The complicated logic required to comply with rules is difficult to handle by solutions created on top of general-purpose blockchains. As demand and regulatory complexity increase, Polymesh integrates compliance into the chain to enable quicker processing and cheaper protocol fees. Rules and compliance are optional and can be automated and enforced at the token level utilizing smart contracts.
Most market players need their position and trades to remain confidential, but holdings on general-purpose blockchains are visible to everyone. Polymesh has developed a secure asset management system known as MERCAT (Mediated, Encrypted, Reversible, SeCure Asset Transfers), which permits confidential asset issuance and transfers.
Users can keep trade privacy intact, while Polymesh does not have to forgo compliance or transparency.
Settlement challenges stop the blockchain from acting as a good record for asset ownership. By building assets at the protocol layer, Polymesh offers a streamlined approach to transfers that provides fast settlement without funding, prevents undesired airdrops through trade affirmation, and guarantees deterministic finality, preventing front running.
Polymesh vs. General-purpose blockchains
General-purpose blockchains, like Ethereum, experience their challenges when faced with the needs of regulatory compliance and global capital markets. As it turns out, the key challenges focus on issues about identity, compliance, confidentiality, and governance.
Based on Identity
General-purpose, permissionless blockchains are frequently constructed with pseudonymity as their conceptual and technical foundation. Due to this pseudonymity, it is particularly challenging to create and authenticate identities in a way that complies with the majority of regulatory criteria pertaining to the identification. Identity-related solutions can be added as a second layer, but this increases unwelcome complexity in the end-to-end solution.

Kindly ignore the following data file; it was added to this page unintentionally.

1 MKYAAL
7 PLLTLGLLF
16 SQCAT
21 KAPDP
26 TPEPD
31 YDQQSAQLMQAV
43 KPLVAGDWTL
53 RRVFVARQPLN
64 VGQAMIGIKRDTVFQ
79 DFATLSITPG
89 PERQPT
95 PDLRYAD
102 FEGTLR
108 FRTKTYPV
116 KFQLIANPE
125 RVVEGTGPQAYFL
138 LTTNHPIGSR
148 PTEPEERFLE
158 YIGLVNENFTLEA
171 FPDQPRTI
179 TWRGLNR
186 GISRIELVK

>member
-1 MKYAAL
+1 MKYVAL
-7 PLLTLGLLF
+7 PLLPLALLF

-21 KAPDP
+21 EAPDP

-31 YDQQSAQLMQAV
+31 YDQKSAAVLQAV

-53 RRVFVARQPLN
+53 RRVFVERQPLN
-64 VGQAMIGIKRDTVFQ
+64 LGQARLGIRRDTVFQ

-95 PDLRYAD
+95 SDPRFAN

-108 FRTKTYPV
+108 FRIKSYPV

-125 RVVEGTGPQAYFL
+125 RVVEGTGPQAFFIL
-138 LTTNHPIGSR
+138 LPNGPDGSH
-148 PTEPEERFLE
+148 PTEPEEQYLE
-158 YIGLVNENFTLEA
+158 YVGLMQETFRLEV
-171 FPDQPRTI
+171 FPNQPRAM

Polymesh has an advantage over general-purpose blockchains since asset issuers and other capital intermediaries can test the Polymesh blockchain to verify questions regarding participant identities. Individuals don't need to re-submit their information, issuers and institutions don't need to re-identify users, and this streamlines the identity verification processes while also cutting expenses. This purpose-built blockchain is, in fact, more resistant and less open to attacks aimed at its reputation system.
Based on Compliance
General-purpose blockchains are unable to address issues with automation, computing costs, and other inefficiencies.
Polymesh addresses compliance concerns by integrating comprehensive automation that enables quicker processing and lower protocol costs.
Additionally, Polymesh leverages the Polymesh Unique Identity System (PUIS) to enforce entity- and identity-level compliance. These enable the deployment of on-chain compliance.
Based on Confidentiality
In a general-purpose blockchain, anyone can view the holdings associated with any public address; hence, token holders don't have absolute anonymity. Adding a second layer of secrecy protection can help keep transactions private, but the token issuer will not be able to meet compliance and ownership reporting needs.
However, with Polymesh, the amount an asset holder stocks and transfers are encrypted and kept confidential through zero-knowledge proof. The permissioned blockchain supports confidential transactions and enables issuers to configure the security token as private.
Based on Governance
General-purpose blockchains struggle with governance, specifically how decisions are made, maintained, and implemented. Coordination between blockchain nodes is essential for change management. Nevertheless, suppose a dispute over innovations and how they should be implemented cannot be settled. In that case, the blockchain may be hard forked or divided into two independent chains that operate entirely differently. This leads to legal and regulatory uncertainty.
Polymesh permits upgrades on the chain without forks seamlessly. Additionally, users can support updates and make proposals for them through the on-chain governance mechanism. This advanced governance mechanism allows the blockchain to grow and develop through integrated on-chain control.
Polymesh provides solutions to drive business by facilitating the entire token journey, from creation to management. The blockchain offers a flexible token build with jurisdictional and regulatory compatibility while also being focused on promoting efficiency and transparency for security tokens.
The Polymesh team also focuses on stablecoin infrastructure, non-fungible token (NFT) implementation, privacy via the MERCAT protocol, and user onboarding to create a better security token environment.
Author: M. Olatunji
, Gate.io Researcher
* This article represents only the views of the observers and does not constitute any investment suggestions.
*Gate.io reserves all rights to this article. Reposting of the article will be permitted provided Gate.io is referenced. In all other cases, legal action will be taken due to copyright infringement.